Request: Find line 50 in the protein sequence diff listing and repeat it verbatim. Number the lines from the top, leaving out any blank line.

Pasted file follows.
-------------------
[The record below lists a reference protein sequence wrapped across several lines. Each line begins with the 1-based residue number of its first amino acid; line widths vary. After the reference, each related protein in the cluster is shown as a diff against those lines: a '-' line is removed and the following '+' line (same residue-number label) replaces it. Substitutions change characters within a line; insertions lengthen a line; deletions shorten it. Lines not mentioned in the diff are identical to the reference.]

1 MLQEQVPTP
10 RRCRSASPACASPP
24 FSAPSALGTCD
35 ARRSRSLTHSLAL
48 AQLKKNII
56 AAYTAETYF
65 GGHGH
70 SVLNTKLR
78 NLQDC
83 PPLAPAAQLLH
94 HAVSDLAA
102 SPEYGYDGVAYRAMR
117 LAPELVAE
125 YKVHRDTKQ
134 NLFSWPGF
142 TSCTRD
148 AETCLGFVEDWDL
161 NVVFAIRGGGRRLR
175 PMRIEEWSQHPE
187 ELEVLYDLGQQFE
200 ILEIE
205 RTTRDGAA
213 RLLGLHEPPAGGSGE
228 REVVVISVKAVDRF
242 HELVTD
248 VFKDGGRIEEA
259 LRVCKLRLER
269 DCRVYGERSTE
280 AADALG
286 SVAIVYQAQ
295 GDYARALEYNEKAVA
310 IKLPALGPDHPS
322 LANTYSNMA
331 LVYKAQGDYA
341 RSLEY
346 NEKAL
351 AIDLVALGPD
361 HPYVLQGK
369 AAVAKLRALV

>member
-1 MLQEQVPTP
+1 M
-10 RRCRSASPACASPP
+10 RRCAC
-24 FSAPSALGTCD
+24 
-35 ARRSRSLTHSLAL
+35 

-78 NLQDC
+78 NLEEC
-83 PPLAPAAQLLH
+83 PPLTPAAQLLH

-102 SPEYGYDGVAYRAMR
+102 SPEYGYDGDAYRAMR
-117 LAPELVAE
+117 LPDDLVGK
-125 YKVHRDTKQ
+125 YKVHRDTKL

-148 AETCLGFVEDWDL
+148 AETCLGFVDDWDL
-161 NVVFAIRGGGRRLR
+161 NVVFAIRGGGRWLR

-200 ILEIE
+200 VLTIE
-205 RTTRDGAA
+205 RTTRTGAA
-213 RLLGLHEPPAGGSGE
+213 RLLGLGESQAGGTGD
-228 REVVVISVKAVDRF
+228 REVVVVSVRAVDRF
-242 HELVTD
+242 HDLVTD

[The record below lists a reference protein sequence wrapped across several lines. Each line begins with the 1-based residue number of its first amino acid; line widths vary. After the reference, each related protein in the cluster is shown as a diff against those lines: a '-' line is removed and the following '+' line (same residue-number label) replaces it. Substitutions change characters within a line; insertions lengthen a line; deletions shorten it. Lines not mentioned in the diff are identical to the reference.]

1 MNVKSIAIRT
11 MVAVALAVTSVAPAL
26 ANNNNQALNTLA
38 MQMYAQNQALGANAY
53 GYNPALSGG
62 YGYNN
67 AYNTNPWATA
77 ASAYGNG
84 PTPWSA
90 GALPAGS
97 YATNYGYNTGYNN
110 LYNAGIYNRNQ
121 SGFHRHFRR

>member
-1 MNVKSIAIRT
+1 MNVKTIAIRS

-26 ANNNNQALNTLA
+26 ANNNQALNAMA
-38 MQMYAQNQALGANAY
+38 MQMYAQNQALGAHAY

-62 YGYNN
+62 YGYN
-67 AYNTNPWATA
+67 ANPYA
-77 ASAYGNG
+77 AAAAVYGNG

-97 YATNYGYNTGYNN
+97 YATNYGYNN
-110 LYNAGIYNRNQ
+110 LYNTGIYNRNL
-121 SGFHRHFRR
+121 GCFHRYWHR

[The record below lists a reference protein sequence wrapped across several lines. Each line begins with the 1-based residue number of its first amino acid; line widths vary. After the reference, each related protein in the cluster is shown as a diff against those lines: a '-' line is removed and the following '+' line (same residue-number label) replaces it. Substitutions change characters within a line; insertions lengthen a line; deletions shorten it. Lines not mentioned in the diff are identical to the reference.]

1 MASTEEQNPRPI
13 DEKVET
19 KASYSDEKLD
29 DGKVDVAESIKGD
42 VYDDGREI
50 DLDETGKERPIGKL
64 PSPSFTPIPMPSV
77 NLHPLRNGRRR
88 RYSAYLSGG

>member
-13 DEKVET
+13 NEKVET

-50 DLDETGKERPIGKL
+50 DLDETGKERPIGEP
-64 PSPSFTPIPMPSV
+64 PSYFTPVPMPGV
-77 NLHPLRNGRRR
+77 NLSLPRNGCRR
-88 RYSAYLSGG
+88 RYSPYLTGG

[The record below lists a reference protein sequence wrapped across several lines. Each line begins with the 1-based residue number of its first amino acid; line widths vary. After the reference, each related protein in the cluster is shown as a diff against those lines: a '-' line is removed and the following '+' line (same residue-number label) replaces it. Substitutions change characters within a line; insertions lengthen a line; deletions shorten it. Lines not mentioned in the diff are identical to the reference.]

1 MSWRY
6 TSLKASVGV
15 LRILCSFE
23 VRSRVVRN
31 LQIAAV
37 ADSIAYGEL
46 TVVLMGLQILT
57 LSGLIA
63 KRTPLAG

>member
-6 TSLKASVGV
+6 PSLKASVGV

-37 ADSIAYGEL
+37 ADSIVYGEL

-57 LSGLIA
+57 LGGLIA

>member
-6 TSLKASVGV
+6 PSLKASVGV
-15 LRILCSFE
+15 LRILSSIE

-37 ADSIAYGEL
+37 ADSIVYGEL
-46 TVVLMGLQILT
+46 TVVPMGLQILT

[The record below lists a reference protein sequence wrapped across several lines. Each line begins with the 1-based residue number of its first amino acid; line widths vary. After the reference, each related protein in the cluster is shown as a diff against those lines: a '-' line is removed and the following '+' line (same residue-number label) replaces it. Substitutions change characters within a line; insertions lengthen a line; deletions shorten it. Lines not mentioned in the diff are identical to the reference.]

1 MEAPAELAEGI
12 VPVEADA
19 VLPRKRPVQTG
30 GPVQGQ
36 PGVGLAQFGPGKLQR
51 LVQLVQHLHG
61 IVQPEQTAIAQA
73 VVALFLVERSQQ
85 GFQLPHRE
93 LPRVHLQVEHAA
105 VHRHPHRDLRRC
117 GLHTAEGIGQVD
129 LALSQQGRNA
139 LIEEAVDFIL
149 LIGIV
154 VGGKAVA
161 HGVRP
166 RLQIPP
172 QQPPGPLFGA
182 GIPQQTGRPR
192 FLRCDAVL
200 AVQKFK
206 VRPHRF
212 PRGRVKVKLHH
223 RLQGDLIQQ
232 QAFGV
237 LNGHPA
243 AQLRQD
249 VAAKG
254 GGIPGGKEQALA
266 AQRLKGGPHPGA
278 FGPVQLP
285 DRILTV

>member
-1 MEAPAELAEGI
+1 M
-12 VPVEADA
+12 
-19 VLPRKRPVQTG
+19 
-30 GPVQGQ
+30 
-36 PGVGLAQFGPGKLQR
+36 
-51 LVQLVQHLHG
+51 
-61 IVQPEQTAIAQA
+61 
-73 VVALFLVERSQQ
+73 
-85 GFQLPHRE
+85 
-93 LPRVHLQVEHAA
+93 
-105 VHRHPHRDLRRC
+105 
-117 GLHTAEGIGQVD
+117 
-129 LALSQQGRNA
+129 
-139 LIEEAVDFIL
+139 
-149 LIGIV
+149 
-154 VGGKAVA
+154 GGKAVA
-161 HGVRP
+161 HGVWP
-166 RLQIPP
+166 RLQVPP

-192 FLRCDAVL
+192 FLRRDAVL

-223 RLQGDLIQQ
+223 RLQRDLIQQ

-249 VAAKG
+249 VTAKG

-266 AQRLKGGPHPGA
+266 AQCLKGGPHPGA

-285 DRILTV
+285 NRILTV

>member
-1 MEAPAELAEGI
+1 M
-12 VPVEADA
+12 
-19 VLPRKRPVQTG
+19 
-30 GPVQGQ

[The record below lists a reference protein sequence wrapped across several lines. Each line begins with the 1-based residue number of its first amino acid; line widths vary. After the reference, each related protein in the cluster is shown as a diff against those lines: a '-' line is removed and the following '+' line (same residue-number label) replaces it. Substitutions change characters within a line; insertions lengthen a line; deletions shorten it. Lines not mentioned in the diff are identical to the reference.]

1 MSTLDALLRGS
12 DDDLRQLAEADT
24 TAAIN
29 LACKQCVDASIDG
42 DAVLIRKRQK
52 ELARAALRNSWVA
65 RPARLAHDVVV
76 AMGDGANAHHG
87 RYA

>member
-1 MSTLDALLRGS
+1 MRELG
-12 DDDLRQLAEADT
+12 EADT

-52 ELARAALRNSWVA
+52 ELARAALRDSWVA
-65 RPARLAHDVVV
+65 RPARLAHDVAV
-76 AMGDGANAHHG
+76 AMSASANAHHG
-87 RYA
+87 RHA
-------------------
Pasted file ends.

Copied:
-78 NLQDC